If you’re an adventurous eater, you may have heard of or even eaten jackfruit. It’s a large spiky fruit indigenous to Southeast Asia that has a sweet, mellow taste and semi-firm texture.
And when cooked certain ways, jackfruit is quickly becoming a meat substitute for vegans all over the United States. But while it’s yummy and nutritious for us, can dogs have jackfruit?
The short answer is: nobody’s quite too sure. Thus, it’s safest to avoid it.
While this may seem like a cop-out answer, there just hasn’t been enough scientific studies performed and evidence collected to give a real dedicated answer.
What Vitamins and Minerals are Contained within Jackfruit?
Jackfruit is a very unique fruit often touted as one of the world’s superfoods. Weighing up to 80 pounds, these behemoths are jam-packed with plenty of essential vitamins and nutrients that both you and your dog need.
Jackfruit is a great source of the following:
This magical fruit also contains a great amount of fiber and antioxidants to help your body function properly.
So how can something so good be bad for your dog?
Jackfruit Seeds and Their Dangers
First off, we’ll start by saying that you shouldn’t feed jackfruit seeds to your pup. We’ll explain more about why we know this answer, but first a bit more information on this unique sweet treat.
The fruit itself isn’t the only edible part of the jackfruit. In fact, the seeds can be consumed as well (by humans). They’re often roasted or turned into some kind of sweet, like a brittle.
However, like many other seeds, they shouldn’t be eaten raw. When consumed raw, jackfruit seeds actually have an antinutrient content, meaning they reduce the absorption of essential nutrients, inhibit digestive enzymes, and precipitate proteins.
And your pup doesn’t know the difference between raw and cooked seeds. If your dog gets a hold of some raw jackfruit seeds, they could have an upset stomach after eating them.
They are also a major choking hazard as well. While many fruit seeds are small and easily swallowed, jackfruit seeds can be rather large. The fruits themselves can weigh up to 80 pounds, and their seeds look like they can produce 80-pound fruits. Small dogs in particular should beware of eating them — cooked or otherwise.
Is Jackfruit Rind Safe?
This answer we know for sure, and it’s a resounding no.
First of all, we’re not sure many people, or animals for that matter would be caught gnawing on the rind of a jackfruit. It’s thick, tough, and covered with dull spikes. However, who’s to say that’s going to stop your Labrador Retriever from trying?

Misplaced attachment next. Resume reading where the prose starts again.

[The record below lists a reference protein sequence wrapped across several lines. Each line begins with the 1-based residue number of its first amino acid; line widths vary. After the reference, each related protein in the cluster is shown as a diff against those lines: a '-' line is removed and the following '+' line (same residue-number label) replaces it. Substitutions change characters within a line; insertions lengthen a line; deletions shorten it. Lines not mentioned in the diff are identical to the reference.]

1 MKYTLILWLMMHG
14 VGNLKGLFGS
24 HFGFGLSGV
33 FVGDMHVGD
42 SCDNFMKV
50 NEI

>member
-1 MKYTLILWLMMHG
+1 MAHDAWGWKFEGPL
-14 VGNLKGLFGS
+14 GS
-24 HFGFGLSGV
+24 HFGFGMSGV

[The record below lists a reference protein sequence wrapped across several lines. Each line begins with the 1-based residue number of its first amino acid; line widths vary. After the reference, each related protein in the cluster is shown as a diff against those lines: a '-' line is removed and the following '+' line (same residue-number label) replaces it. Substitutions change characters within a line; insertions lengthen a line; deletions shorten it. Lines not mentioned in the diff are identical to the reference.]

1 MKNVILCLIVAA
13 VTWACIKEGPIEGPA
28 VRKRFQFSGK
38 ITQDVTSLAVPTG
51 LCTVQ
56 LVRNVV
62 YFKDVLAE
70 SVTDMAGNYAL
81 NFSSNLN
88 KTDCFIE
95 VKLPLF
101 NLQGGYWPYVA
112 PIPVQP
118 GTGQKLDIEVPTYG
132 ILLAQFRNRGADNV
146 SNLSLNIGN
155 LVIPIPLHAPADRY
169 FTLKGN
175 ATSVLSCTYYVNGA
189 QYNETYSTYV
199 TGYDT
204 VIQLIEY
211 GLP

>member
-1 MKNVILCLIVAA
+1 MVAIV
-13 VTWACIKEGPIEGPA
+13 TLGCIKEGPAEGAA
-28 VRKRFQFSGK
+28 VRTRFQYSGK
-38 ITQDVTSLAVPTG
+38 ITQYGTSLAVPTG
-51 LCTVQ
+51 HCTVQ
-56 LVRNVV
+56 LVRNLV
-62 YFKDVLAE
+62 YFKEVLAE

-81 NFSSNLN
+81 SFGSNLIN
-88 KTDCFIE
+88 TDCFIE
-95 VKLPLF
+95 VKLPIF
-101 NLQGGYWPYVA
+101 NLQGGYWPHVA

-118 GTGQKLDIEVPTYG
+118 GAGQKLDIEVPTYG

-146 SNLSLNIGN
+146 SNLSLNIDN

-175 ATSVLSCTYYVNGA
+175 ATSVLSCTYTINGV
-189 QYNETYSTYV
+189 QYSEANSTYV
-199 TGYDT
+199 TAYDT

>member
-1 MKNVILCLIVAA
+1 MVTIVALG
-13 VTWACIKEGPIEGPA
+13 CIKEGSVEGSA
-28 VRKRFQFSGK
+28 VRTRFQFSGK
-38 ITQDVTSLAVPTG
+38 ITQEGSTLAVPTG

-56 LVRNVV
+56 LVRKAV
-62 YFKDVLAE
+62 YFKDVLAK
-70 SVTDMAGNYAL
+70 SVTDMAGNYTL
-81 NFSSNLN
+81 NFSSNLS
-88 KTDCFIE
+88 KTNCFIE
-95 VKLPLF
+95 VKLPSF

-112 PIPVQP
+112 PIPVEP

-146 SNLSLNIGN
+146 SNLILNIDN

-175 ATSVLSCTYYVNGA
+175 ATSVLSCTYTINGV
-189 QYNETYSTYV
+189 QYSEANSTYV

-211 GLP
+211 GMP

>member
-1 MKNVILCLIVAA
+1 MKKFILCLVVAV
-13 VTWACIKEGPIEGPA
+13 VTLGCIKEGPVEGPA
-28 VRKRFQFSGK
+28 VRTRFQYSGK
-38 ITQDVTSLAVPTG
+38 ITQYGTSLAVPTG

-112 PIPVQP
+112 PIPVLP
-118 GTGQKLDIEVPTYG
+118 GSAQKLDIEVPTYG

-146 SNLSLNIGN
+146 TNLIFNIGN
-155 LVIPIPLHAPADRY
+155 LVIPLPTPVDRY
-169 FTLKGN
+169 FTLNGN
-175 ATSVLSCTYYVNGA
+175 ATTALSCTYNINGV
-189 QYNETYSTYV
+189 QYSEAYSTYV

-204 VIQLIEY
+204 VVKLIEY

However, that wouldn’t be good at all. The rind is indigestible and tends to come out the same way it went in — as a whole piece. This can pose some very serious dangers, including the ripping of the stomach or intestinal lining.
For this reason, letting your dog eat jackfruit rind should be avoided at all times.
What About the Jackfruit Latex?
When breaking open a jackfruit, you’ll find that the fruit itself is surrounded by a layer of white, sticky material known as latex. This latex isn’t good for either humans or dogs alike. And in humans, it’s the most dangerous part of the fruit for those who are allergic.
While there haven’t been any cases directly tied to jackfruit latex poisoning and dogs, it’s best not to take chances to produce the first statistic. It’s been seen that some dogs develop eczema when latex of other fruits are consumed. So, if your pup is one of these fruit sensitive dogs, it’s best to avoid jackfruit altogether.
Jackfruit and Diabetes
While jackfruit has a bunch of great vitamins and minerals, it’s also full of natural sugar. But due to its high fiber content, vitamin C, and other antioxidants, the effects of that sugar aren’t felt right away in humans. However, diabetic effects can be quickly exhibited in dogs, especially those who are smaller in stature.
Can dogs eat jackfruit? Since we can’t say for sure that the meat of the jackfruit is safe, we’d recommend choosing one of the dozens of fruits we know for certain are safe over this one.
The science is still too uncertain as to whether or not jackfruit would make a good treat or meal for your pup. So, if you plan on preparing jackfruit for yourself, take extra precaution. Keep the rind and seeds away from your pooch and ensure that you’ve safely peeled away and disposed of the fruit’s latex. Then offer a tasty doggy-approved treat to your pup while you enjoy the tropical freshness of jackfruit.
Featured Image Credit: kieutruongphoto, Pixabay